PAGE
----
The Ramadhan Diaries

Fasting in London and beyond

Archive for the day “July 1, 2014”

Having my cake and eating it.

Settled down to understand more about the physiology related to fasting and fell asleep. Even with the Simpsons on Channel 4. I have felt rather fatigued today – I think that’s my body readjusting to what I am doing to it. It really is a mind of matter situation and at the moment it’s neck and neck. Matter kind of won today but I know I have to get the mind back into it. I think when I am working, out there and doing stuff things really do go a lot easier during the fasting day. Today I stayed in my room, read, slept and prayed. I feel more lethargic and the thought of heading out for the night prayer seems like a mammoth effort. Bigger than it did on the other days.

Drinking my cup of tea is rather wonderful though. It makes me appreciate that particular luxury amongst others. In fact as I was pouring out something to eat today, I felt an urge to keep the portion size small. I was just not able to consider eating or even looking at vast amounts of food. In that moment I wondered that if more people were to undertake abstinence from food, through fasting, would that mean less food waste? There was a program on BBC Radio 4 last night as I was driving home about the horrifying amounts of food that are thrown away around the world. Fasting certainly does without a shadow of a doubt make you appreciate the privilege of easy and ready access to food and water. It’s one that not everyone has.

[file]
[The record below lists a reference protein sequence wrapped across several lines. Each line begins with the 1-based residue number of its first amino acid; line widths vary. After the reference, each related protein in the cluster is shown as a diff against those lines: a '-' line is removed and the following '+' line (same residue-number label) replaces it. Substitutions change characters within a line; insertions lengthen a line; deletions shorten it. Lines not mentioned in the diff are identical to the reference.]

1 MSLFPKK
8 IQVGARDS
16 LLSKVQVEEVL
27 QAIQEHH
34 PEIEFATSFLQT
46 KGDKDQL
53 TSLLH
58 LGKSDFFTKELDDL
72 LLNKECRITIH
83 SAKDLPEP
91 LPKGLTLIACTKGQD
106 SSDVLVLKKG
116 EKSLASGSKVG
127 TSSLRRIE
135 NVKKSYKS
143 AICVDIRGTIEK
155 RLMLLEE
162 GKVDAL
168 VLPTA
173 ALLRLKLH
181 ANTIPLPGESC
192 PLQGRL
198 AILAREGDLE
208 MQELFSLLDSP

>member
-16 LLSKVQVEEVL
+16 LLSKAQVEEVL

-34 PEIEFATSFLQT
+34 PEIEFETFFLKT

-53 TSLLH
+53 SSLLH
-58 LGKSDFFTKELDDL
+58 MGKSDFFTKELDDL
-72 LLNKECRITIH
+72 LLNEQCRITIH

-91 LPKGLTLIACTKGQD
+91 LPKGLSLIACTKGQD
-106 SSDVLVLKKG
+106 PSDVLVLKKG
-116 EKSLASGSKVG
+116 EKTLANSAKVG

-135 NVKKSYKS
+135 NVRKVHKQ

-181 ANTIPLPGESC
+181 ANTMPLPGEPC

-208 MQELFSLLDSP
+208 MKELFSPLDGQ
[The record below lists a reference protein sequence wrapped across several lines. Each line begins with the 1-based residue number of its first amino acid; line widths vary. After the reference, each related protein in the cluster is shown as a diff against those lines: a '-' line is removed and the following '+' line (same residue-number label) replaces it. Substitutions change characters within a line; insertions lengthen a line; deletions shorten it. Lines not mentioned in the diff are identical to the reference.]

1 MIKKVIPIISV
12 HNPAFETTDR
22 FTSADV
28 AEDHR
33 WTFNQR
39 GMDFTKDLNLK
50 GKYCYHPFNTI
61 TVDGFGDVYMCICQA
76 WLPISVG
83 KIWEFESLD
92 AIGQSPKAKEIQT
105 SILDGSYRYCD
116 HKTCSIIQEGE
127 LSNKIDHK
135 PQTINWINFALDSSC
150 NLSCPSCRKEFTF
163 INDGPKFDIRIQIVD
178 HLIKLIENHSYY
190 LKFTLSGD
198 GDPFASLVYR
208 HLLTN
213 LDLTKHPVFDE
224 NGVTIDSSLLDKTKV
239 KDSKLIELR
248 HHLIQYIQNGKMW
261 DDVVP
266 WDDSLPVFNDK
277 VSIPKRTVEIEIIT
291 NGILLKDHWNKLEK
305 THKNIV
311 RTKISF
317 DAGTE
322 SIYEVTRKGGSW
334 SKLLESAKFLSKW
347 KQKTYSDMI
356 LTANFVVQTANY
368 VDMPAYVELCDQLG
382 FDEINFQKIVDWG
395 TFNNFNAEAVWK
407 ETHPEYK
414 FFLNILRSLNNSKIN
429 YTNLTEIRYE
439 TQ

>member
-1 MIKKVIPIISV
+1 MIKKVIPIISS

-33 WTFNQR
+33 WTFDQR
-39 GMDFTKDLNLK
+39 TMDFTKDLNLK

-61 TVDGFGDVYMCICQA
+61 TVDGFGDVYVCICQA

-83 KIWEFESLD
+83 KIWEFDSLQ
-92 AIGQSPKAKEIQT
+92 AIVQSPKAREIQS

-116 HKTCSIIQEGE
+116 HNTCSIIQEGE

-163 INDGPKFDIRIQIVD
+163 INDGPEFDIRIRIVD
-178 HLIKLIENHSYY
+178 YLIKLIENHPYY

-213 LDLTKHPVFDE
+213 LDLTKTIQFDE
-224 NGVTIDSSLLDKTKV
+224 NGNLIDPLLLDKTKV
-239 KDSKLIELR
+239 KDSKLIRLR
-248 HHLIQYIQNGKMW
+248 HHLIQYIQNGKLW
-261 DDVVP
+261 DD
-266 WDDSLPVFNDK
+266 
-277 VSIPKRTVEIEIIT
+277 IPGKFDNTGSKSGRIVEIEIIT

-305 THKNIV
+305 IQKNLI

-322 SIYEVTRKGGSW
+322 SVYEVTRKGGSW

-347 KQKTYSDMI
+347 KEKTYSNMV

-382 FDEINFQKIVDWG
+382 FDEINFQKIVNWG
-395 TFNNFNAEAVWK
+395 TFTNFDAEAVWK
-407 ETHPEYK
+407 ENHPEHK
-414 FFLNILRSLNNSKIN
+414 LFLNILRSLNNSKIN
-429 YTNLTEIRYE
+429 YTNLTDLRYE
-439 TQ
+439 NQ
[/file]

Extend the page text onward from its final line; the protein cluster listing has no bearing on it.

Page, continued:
I’m settling down to the BBC’s Newsnight and another cup of tea. Just had a delicious slice of home made fruit cake, complete with icing and marzipan. Now I feel a bit sick.


Day 3 – In Fasting Hibernation

I have not left my room today. I live in a flat with three others and my en suite room is my domain. I just wanted to stay put, do nothing but be still and quiet. It’s not something I am going to have much opportunity for later in Ramadan, starting tomorrow – so I thought I’d make the most of my downtime. I got home late last night after the excitement of the Algerian football match and the successful cooking session. By the time I had settled, had sehur (breakfast) and prayed Fajr it was around 3.30am. I slept in this morning and ever since have gorged myself on the unthinkable other than food – a diet of day time tv. Now I feel a little unclean!

As I write this an ice-cream van drives by. Funny how I never noticed this before. How long have we been getting ice-cream vans down here? Weird how you notice these things on a fast.

I had for the first time this Ramadan pangs of hunger, that made me feel a bit nauseous and so I tried to focus on the physiology going on in my body and what was causing it. I found myself looking up the hunger hormone, ghrelin. It is secreted when the stomach is empty and when the stomach is stretched as it receives content it’s secretion stops. I think I am a ghrelin secretion hater as I always feel more comfortable in a stretched stomach state. The fuzzy head right now isn’t that bad but I am fully aware that I am fasting and that reinforces my negative state that I find myself in. I know for example that my own health and well being allows for me to fast and that within my own body I have enough food reserves to keep me alive and functioning for more than just a day. I also know that cutting my calorie intake is good for me and that subjecting my body to this kind of stress is actually a form of repair. I also know that I can survive without water until 9.20pm this evening. I also know that right now my body is going into fat burning mode to gain it’s source of energy and that I have plenty of fat stores to draw from. So what is it that is making me feel so much slower today? And hungry? It was not like this yesterday. But then again I was rushing around, shopping, feeling the Ramadhan spirit and today I am alone in my room with the television. Maybe that’s it.